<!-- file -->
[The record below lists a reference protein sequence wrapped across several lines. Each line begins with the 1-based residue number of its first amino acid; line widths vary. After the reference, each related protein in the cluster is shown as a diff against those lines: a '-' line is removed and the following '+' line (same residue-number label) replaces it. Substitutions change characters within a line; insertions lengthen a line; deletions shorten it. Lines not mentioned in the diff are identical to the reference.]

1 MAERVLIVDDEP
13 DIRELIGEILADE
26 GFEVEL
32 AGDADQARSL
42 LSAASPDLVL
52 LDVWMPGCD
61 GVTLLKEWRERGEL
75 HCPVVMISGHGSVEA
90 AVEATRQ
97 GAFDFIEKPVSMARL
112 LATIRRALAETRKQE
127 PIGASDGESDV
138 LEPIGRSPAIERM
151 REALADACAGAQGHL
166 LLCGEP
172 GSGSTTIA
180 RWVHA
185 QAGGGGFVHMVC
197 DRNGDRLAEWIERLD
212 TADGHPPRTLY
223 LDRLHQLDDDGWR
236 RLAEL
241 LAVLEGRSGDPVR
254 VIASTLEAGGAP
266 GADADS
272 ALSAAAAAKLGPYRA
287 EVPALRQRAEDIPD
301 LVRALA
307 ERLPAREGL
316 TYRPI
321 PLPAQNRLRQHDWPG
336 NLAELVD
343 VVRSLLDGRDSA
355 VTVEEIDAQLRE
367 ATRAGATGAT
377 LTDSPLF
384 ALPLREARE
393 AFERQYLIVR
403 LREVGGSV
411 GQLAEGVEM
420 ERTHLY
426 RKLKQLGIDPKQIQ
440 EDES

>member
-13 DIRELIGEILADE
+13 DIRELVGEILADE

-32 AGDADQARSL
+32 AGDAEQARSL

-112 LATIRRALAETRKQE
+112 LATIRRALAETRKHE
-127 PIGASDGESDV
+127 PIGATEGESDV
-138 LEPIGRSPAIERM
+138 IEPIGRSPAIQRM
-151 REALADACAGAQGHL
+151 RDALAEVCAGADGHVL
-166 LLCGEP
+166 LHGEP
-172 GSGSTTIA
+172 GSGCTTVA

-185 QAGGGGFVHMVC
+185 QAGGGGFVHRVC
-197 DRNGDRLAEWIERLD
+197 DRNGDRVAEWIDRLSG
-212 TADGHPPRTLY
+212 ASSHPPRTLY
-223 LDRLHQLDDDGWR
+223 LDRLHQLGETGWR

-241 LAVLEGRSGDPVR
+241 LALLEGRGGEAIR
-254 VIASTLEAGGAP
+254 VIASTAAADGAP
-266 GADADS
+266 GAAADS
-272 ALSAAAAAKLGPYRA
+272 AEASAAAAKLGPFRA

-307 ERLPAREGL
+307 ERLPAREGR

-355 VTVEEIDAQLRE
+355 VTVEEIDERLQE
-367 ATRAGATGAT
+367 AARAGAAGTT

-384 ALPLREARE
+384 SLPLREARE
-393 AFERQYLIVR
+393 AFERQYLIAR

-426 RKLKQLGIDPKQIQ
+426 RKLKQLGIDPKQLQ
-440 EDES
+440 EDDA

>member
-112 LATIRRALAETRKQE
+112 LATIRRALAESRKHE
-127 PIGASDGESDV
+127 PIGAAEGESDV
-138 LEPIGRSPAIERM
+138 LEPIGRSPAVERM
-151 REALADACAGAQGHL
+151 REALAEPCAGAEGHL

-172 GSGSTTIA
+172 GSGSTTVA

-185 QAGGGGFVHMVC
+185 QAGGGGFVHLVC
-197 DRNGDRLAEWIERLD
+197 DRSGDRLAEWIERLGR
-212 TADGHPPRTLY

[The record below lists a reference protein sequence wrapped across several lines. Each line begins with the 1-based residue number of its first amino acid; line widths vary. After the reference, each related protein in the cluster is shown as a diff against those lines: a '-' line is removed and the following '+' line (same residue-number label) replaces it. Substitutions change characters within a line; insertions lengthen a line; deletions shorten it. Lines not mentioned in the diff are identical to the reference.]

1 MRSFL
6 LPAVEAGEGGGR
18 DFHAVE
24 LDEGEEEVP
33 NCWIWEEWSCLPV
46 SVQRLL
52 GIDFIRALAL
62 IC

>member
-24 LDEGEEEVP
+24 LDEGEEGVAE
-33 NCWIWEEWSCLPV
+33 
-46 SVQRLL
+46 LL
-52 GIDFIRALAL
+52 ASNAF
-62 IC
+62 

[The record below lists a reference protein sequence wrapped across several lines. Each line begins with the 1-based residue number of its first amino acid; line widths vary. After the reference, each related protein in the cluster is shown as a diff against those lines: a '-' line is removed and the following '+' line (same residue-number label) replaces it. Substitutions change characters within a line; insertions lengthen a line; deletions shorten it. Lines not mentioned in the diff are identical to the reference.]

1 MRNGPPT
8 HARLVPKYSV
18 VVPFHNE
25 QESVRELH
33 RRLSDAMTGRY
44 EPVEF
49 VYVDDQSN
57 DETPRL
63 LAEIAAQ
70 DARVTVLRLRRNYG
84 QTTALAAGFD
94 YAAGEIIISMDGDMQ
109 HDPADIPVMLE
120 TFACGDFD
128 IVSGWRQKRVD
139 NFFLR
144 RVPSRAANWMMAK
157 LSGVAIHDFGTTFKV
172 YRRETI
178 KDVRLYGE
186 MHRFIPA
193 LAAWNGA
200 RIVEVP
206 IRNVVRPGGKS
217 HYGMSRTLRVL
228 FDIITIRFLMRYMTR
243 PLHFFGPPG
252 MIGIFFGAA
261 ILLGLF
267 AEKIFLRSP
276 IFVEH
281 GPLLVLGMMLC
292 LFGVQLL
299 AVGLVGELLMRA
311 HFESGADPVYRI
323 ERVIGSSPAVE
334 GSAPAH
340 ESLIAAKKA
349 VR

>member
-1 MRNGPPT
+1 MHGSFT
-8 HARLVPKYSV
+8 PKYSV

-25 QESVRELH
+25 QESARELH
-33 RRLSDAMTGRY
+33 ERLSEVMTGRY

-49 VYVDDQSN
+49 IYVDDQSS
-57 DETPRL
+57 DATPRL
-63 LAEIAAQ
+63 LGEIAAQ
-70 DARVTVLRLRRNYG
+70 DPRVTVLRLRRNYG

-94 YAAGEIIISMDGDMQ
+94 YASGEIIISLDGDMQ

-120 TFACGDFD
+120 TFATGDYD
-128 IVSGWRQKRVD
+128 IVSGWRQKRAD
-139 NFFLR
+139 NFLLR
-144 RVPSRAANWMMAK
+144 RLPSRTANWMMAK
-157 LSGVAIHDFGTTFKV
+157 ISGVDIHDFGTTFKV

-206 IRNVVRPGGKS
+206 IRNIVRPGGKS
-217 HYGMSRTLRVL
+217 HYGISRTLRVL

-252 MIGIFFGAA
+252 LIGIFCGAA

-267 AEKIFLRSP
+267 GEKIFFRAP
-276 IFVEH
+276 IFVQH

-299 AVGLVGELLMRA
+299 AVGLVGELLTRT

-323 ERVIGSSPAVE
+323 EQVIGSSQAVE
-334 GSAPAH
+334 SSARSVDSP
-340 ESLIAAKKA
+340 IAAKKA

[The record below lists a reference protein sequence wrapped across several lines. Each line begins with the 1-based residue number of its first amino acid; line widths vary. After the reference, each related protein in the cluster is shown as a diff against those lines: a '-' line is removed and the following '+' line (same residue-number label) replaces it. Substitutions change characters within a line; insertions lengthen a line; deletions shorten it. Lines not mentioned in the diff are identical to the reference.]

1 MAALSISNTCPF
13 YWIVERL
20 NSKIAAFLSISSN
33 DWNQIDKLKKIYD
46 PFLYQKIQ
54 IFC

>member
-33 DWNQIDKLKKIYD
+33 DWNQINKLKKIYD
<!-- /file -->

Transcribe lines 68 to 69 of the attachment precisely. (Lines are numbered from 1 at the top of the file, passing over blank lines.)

-223 LDRLHQLDDDGWR
+223 LDRLHQLGETGWR